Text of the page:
I don’t have a sister. I don’t have someone who gets my crazy because she not only grew up with me, but also shares a little bit of the same genetic crazy. I have brothers. Brothers are more likely to hold you down while they fart on, or torture you with their hobbit feet (I have a serious thing against big hairy hobbit feet). I love my brothers but they are too busy to be my sister, they have their wives and children to take care of. Growing up, the closest relation to a sister that I had were my cousins. They stole each other’s clothes, they bickered over who was the fat sister and who was the thin sister and they happily admitted me into the clan whenever I was around. I adore my cousin sisters and miss them very much. It is that unconditional love and acceptance that is a feeling like no other.
As a child I knew that my cousins loved me. I did envy the fact that they were so beautiful, so confident, so carefree, so comfortable in their sisterly and womanly ways, whereas I always felt I was stumbling through my self-esteem and lack of confidence. It is truly interesting as the years pass that I have found that sometimes they thought the same about me, because I honestly did not feel worthy, and doubted my certified membership in the sister club. My eldest cousin once said to me that I was like a sister to her. Could that be true?
I didn’t truly feel worthy of sisterly love until about eight years ago. That was when I reconnected with my childhood friends from New York. It had been eons since I saw them last, because I had gone off and moved to Maryland, married and divorced, and had created a life away from them. I always felt a void during those missed years because these three women had played such an important part in my formative years. I consciously disappeared from their lives. I had cut and run from them in an effort to disengage and give myself permission to make the mistakes that I was destined to make.
The three of them went on with their lives together. They stayed on Long Island, they married childhood sweethearts, had their children, created extended families and wondered “what had become of Lorraine.” I was an expert at hiding and not leaving tracks. This was before the age of Facebook and it was easy to lose touch. There was however, classmates.com. After my divorce I reached out to one of those friends. I can remember being so scared, believing that she didn’t love me as much as I loved her, that she didn’t feel the way I did about our childhood, that I was an impostor in the group of four friends, I was the Sesame Street of “which one of these is not like the other.” I was not worthy.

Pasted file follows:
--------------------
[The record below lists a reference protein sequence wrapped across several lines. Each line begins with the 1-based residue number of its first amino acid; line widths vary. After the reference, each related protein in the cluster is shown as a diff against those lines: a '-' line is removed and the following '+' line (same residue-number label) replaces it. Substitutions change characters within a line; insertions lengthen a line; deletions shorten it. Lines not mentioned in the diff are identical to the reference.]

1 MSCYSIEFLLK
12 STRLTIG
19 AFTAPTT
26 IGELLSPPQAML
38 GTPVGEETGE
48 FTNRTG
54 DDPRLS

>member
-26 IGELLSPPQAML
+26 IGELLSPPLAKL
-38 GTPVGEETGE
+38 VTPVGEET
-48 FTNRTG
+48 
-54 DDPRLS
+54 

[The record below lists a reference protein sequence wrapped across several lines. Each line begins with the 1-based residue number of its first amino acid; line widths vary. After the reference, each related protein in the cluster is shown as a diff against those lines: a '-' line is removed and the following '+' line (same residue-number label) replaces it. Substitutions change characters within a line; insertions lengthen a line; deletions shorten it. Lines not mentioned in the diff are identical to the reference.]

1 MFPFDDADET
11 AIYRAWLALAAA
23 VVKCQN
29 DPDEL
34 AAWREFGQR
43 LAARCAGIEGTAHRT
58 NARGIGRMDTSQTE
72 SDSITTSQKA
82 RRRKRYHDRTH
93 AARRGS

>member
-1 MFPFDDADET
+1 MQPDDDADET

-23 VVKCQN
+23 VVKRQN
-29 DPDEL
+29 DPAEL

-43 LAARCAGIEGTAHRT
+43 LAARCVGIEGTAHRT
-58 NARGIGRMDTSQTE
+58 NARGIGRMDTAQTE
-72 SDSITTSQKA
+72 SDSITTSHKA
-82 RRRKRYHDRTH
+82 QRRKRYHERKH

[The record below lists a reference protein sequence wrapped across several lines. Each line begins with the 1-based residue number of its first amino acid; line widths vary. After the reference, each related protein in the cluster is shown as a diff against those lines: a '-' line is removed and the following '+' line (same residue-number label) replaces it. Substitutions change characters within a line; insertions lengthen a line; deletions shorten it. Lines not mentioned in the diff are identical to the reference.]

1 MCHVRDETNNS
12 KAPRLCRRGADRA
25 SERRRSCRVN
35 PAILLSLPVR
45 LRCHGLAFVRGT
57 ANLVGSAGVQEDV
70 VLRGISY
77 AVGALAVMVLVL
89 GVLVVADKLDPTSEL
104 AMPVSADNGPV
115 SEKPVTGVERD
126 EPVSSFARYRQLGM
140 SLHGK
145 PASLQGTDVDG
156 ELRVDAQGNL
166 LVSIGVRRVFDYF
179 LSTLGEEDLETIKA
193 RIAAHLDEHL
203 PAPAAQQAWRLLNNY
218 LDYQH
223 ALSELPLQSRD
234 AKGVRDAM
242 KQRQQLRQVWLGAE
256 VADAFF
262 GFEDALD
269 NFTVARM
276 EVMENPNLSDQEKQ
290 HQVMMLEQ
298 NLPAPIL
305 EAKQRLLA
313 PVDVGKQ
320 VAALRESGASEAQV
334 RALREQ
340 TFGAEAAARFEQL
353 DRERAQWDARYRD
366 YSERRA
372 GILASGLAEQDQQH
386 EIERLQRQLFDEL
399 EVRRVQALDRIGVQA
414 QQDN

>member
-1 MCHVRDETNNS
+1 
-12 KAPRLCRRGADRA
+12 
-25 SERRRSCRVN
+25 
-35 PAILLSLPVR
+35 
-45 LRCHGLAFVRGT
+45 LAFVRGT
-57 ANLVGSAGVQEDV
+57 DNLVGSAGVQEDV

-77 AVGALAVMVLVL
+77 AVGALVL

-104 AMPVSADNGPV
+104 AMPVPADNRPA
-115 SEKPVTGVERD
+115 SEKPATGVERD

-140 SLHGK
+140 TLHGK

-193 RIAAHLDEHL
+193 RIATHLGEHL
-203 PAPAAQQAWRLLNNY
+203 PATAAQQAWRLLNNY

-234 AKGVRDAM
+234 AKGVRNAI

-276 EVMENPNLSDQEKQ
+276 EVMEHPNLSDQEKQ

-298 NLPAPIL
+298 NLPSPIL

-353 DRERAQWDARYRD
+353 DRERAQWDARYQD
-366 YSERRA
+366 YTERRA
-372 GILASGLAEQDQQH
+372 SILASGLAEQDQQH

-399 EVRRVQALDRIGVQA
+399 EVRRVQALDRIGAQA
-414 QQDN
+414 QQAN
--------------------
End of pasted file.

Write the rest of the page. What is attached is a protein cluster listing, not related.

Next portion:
The four of us met for dinner in New York while I was on a business trip. I was embarrassed and felt wildly uncomfortable meeting with them. Whilst the three of them chattered away, ordered their Mexican food and tried to cram twenty years of lost friendship into our conversation, I sat at that table feeling a mixture of happiness and despair at the same time. The happiness came from the joy of reconnecting with my old friends and the sadness and despair came in the form of questioning my own worthiness and a belief that I was not allowed to be accepted back into the fold. I was not permitted to feel like the prodigal son. Those were the lies I told myself.
I have learned a very valuable lesson. Sisters are not necessarily blood related. Sisters are those women in your life that love you unconditionally, they see you for who you are and know that you are truly worthy of their love and friendship simply because they see the goodness in your heart.
To all of my sisters. I love you. I couldn’t imagine life without you. If you have a sister that you have lost touch with I want you to know that you are worthy. Find her and tell her that you love and miss her.